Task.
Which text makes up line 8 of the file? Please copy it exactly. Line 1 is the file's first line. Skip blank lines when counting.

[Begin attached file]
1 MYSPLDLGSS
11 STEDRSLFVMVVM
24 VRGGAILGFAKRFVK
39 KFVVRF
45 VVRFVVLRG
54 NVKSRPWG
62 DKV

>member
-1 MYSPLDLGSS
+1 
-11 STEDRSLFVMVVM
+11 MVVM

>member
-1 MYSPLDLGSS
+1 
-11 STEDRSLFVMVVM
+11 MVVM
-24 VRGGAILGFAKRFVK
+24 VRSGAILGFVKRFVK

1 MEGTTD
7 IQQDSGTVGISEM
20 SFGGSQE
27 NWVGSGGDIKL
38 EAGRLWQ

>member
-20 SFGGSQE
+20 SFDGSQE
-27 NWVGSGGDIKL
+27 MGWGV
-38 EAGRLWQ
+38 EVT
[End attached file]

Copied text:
>member